On Tuesday, the country’s top court will hear a long running feud between Apple and Samsung over the design of the iPhone. The stakes are high: $400 million, an important intellectual property law issue—and a lot of pride for two corporate rivals and the consumers who love them.
The case began in 2011 after Apple’s late founder Steve Jobs declared “thermonuclear war” against the Android (GOOG) operating system that powers Samsung smartphones, and will likely end next year.
Here’s a plain English guide to the case based on interviews with patent experts, lawyers, and sources close to Apple and Samsung:
Why are Apple and Samsung at the Supreme Court?
The companies’ trip to the top court is the latest twist in a saga about whether Samsung devices like the Galaxy S phone copied early versions of the iPhone. At this point, it’s pretty much settled that Samsung infringed on Apple’s intellectual property—but now the Supreme Court has to step in to explain a law about how much it should pay.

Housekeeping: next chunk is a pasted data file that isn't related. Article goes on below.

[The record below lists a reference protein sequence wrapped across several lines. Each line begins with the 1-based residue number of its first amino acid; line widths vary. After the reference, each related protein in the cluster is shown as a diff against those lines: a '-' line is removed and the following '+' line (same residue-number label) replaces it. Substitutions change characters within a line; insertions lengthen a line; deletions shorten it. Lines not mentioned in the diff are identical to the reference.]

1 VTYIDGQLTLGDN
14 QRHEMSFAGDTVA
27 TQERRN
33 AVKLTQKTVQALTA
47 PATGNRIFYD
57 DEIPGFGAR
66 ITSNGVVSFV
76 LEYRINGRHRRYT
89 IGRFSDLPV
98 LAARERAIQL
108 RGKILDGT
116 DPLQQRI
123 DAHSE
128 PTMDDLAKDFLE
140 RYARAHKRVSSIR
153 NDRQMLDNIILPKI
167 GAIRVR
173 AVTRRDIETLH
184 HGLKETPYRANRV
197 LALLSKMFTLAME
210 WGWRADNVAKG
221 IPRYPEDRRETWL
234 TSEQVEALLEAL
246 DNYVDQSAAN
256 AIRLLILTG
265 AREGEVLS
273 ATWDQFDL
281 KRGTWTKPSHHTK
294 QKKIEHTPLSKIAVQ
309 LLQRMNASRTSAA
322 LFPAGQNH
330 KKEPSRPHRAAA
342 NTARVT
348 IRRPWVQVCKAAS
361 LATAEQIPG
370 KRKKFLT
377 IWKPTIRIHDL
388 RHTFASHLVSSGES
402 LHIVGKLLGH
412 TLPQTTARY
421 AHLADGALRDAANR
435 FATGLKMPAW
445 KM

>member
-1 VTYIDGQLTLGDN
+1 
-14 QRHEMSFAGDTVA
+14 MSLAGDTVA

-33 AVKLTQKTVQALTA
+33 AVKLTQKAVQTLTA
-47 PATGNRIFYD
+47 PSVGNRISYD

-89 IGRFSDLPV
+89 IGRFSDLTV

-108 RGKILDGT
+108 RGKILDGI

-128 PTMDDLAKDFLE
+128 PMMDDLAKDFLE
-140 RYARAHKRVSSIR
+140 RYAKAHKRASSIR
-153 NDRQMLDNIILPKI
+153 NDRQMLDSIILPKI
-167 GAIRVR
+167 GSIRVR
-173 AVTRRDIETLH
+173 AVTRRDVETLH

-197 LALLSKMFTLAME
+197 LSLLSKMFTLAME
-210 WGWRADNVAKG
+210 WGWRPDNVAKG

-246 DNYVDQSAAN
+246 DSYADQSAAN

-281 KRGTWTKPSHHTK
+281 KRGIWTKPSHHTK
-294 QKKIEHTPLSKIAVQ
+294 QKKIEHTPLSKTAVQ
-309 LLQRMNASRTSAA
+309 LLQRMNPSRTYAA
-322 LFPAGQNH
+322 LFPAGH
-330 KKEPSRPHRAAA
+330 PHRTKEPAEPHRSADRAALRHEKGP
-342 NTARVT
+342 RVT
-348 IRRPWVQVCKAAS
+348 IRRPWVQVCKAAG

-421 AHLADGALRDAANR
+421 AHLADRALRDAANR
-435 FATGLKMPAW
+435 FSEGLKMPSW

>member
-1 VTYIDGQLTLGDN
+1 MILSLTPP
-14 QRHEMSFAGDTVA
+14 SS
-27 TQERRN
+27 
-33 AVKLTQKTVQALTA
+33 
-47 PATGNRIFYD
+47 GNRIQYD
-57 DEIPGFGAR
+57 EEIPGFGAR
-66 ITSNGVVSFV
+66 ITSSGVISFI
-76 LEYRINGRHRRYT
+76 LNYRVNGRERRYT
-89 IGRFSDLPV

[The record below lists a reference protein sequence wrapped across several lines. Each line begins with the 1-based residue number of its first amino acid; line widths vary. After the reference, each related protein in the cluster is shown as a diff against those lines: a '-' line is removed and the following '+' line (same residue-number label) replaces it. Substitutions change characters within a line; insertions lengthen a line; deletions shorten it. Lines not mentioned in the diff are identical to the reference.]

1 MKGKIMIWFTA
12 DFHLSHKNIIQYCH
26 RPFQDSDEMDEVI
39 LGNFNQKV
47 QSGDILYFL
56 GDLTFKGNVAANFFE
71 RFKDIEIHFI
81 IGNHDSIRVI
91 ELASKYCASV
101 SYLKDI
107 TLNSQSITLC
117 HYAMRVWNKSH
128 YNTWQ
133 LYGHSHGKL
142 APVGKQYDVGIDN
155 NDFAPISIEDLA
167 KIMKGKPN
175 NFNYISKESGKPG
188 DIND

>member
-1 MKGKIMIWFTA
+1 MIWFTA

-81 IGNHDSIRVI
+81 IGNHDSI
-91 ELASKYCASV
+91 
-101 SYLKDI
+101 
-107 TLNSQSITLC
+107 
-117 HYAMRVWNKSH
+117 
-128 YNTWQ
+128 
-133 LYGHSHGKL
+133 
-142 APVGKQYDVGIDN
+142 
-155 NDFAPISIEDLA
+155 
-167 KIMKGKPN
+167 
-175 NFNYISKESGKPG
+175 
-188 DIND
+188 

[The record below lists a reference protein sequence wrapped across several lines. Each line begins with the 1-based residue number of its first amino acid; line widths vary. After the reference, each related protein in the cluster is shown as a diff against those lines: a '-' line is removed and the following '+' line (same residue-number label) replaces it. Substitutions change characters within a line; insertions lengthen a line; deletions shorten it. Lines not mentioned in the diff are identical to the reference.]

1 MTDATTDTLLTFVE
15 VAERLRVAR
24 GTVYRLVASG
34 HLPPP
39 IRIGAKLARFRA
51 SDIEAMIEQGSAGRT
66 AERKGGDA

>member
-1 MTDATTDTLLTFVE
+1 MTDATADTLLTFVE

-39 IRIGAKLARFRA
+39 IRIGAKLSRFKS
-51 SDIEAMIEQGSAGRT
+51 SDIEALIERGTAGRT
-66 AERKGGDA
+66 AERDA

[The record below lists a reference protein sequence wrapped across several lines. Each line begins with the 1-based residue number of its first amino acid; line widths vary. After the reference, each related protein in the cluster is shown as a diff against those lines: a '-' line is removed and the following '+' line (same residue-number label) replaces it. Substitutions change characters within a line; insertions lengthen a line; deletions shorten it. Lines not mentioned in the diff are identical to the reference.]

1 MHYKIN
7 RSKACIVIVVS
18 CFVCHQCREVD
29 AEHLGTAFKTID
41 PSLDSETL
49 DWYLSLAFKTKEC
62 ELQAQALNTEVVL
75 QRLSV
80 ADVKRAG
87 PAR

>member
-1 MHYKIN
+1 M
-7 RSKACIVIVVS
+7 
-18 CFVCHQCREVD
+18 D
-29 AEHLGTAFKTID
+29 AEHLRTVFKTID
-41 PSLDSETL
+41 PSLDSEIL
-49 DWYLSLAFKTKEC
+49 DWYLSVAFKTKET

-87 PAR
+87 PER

The legal fight has involved all sorts of intellectual property issues, but the top court is examining just one of them: How much a design patent should be worth.
When is the hearing?
Apple (AAPL) and Samsung (SSNLF) will square off at 10 a.m. ET on Tuesday at the Supreme Court. The hearing will last about 90 minutes with each side making arguments, and the U.S. Justice Department offering its two cents as well.
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What’s a design patent?
Most people don’t realize there are two types of patents: utility patents and design patents. Utility patents, which are far more common, protect new machines and other inventions. Design patents instead cover the ornamental parts of an invention that make is distinct.
The point of design patents are to ensure that a product’s artistic elements, which are ineligible for copyright, can still be protected. Design patents can cover things like cars or spoons—or the look of Apple’s iPhone.
What’s so special about the iPhone design?
A jury found that Samsung infringed not just one, but three of Apple’s design patents. One covers the early iPhone’s black rectangle shape with rounded corners, and another covers the raised frame (aka the bezel) that holds the screen to the rest of the phone. The last one covers the layout of 16 colorful icons on the screen.